I think also, we’re playing very aggressively and people aren’t used to it. There haven’t been many teams that play this way so others aren’t playing around it. We don’t really get third partied very much at all, but in ranked, you get super third partied. We’re just taking advantage of people expecting you to play really passively and it works.
Hotspawn: People have taken note of your comms from your streams and Multiview. The team atmosphere seems to be impeccably upbeat, even cracking jokes at each other in the middle of fights. You guys seem to be very good friends, you mentioned being friends with the coach, which adds into the synergy. How was it like building this sort of relationship with your teammates and creating the team atmosphere?
HisWattson: Building the team bonds seemed pretty smooth. Sealion helped a lot since I already knew him, he introduced us initially. For me, competing is not really my main focus, so I think that helps me be relaxed while playing, laughing and having a good time. What I’ve learned is that when you’re happy and in a good mood, you just play better. I don’t take it too seriously and my teammates picked up on that, now we’re all having a good time which helped us play better. Knowing that even if you die, it’s not that big of a deal, which helps with confidence.
Hotspawn: Doubters of FURIA might say things about how your style of play might become less effective in the Winners’ and Grand Finals’ lobby. Do you think that you’ll need to temper your aggression a bit this weekend, or is it gonna be business as usual?
HisWattson: Well, we haven’t played it yet, so I don’t know for sure. I do know that people have been saying stuff like that the entire time. They said it about LCQ’s, then for Groups, now that we’re in Winners’ it’s about Winners’. If people don’t think it’s gonna work, they’ll just say whatever. Even yesterday in Groups, I told you how we lost that one fight, right? There was a guy I saw who was making fun of us for losing one fight. People will doubt you no matter how good you are, so I don’t really care about it. We’re gonna play how we’ve been playing; it’s worked so far so there’s no reason to change right now. If it stops working, then we can change it for sure.
Hotspawn: What or who is the biggest threat to FURIA here in the Winners’ Bracket and eventually the Grand Finals that will get in the way of you guys hoisting that trophy come Sunday?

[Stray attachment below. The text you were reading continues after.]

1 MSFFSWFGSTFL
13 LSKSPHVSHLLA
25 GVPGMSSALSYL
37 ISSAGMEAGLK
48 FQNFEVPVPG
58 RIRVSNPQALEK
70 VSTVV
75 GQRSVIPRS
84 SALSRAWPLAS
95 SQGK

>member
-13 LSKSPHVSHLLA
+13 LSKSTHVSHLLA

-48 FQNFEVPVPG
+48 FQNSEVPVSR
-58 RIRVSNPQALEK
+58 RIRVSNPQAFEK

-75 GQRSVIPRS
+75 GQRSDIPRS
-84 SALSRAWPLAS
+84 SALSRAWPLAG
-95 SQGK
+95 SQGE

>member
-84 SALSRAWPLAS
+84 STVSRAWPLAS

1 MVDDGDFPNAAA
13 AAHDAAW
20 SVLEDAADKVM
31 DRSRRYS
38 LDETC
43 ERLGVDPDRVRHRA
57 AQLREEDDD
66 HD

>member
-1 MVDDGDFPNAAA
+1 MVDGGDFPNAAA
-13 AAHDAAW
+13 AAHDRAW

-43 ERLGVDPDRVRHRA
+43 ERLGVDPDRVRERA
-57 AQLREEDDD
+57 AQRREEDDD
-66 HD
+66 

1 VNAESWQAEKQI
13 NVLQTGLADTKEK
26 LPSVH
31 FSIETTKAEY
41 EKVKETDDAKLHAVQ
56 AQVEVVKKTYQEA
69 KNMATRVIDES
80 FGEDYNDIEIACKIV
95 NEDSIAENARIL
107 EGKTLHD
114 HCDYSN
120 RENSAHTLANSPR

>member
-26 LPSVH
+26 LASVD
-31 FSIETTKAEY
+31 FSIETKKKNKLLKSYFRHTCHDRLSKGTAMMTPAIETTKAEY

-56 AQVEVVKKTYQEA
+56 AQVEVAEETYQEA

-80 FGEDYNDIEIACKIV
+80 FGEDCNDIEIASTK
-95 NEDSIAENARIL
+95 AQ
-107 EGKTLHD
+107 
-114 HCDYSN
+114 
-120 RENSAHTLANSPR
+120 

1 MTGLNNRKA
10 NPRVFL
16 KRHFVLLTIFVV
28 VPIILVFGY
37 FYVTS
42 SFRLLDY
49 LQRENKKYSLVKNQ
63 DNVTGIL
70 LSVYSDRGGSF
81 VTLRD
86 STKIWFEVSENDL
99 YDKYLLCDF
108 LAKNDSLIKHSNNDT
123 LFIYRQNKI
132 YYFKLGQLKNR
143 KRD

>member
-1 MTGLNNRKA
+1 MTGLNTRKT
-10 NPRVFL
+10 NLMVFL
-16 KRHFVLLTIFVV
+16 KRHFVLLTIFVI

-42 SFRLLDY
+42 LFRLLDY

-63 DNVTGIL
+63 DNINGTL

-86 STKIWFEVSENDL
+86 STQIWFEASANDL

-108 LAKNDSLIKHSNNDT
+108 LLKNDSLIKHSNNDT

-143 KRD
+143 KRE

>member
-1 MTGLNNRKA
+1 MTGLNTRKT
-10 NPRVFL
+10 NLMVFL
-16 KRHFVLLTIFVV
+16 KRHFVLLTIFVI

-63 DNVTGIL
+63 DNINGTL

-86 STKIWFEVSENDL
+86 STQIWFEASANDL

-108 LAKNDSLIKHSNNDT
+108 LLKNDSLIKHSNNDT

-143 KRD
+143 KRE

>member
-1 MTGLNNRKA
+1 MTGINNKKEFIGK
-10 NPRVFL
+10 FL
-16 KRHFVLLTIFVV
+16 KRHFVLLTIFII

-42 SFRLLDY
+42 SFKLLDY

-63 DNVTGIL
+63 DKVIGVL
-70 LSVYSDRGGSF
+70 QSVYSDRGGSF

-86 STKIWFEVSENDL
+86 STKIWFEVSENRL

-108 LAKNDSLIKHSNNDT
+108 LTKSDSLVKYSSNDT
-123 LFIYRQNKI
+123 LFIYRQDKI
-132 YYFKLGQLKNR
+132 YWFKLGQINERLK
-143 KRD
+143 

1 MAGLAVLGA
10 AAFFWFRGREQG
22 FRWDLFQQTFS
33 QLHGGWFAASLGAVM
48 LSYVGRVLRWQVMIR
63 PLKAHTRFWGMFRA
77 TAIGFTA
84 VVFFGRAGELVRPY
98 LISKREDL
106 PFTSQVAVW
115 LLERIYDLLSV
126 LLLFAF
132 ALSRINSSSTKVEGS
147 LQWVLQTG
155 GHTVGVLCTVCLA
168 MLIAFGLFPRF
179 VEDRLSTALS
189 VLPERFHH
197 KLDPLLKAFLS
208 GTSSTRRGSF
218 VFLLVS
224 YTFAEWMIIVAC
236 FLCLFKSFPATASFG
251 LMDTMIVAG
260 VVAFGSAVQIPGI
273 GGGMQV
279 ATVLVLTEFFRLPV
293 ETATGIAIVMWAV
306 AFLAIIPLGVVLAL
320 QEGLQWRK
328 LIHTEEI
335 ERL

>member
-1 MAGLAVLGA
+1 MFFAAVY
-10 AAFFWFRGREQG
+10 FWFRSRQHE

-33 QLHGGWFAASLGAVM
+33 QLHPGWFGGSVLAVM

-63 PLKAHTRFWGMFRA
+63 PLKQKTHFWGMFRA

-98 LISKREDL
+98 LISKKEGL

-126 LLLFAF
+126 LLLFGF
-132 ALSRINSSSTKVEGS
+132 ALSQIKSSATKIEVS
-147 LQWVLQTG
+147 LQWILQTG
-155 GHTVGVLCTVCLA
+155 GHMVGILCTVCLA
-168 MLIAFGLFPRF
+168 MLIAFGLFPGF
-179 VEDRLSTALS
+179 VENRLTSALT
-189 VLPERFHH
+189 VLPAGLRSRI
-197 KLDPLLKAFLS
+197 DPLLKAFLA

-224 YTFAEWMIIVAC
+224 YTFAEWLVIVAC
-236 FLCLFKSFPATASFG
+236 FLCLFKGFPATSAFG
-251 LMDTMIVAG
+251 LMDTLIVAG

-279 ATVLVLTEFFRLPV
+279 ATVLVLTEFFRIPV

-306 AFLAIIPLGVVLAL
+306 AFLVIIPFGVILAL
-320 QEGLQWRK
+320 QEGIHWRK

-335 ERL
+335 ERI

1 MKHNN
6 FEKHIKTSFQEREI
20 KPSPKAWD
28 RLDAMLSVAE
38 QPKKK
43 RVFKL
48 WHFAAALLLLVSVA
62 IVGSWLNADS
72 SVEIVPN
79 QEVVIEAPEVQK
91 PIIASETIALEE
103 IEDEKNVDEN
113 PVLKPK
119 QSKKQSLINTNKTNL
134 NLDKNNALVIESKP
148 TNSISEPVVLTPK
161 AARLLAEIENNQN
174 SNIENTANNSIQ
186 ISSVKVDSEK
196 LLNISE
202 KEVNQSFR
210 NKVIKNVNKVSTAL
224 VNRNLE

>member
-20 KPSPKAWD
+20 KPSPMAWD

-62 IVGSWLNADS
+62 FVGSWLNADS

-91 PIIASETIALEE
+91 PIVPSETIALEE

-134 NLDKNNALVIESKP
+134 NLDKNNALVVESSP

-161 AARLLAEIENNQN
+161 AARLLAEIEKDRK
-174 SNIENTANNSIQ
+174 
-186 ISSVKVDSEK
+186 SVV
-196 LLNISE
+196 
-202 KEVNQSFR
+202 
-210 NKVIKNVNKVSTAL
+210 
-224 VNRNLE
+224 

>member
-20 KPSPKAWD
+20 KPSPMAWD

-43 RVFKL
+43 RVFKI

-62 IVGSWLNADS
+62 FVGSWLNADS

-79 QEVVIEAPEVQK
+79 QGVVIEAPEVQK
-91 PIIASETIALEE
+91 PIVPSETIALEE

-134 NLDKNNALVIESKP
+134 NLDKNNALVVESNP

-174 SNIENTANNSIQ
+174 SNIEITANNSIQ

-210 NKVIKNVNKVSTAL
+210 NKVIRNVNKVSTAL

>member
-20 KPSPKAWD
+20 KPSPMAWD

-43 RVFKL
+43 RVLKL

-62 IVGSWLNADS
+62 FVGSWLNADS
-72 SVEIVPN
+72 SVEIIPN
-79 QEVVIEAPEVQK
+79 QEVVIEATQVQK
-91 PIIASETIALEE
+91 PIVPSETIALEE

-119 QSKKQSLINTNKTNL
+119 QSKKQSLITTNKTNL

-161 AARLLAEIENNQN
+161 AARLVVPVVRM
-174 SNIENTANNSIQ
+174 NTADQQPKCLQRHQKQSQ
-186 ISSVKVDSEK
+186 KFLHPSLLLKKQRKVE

HisWattson: I think it depends. A lot of the good teams play for big games, they don’t really play for marginal games and high averages. One day they can have 20 points, the next they get 90. There’s always a chance that one of these teams can have a pop-off day.
As for what team we don’t like dealing with the most, it’s probably GMT Esports. It feels like every time they’re near us, we just both die for whatever reason. I don’t wanna pray on their downfall, but I really hope they don’t make it to Finals. It just feels like all six of us die when our teams interact.
Hotspawn: It’s really funny that you say that because besides FURIA, GMT has had the most upbeat and fun team atmosphere by far at Champs. We hear Gnaske and Rambeau going ham and talking up during their games, and both of you play very aggressively. It makes sense that when your forces collide, a big explosion ensues.
Now, I do believe this is your first LAN. What has been your favorite part of the LAN experience?
HisWattson: I think the coolest part for me was seeing everyone in one place. Walking around the hotel and seeing players who I’ve known for so long. Pretty much everyone is here and it’s cool to see them all around and hanging with them. I’ve enjoyed meeting all the GOATs.
Hotspawn: You mentioned that competitive isn’t your main focus, you’re firstly a streamer and ranked player. Now that you have this LAN experience under your belt, are you going to keep pursuing competitive Apex after this, or is it yet to be decided?
HisWattson: The plan is to continue. I can’t imagine, especially if we’re doing this for a while, that I’d want to quit. But yeah, I’ll keep playing unless something unexpected happens. I just enjoy playing the game. I’d be doing it even if I wasn’t good at it. Playing ranked, playing here, doesn’t really make a difference to me.
Hotspawn: Finally, any shoutouts that you’d like to give, or any words for fans of you or FURIA Apex?
HisWattson: When it comes to Apex, or anything really, just because someone has a different way of looking at something than you do doesn’t mean it’s immediately wrong. I feel like a lot of people judge us because we play differently than everyone else. They don’t consider why we do it or if it can work or not. Basically, don’t judge because it’s not what you are used to.
You can watch FURIA compete in the final stages of the Apex Legends Global Series Championships on July 9-10!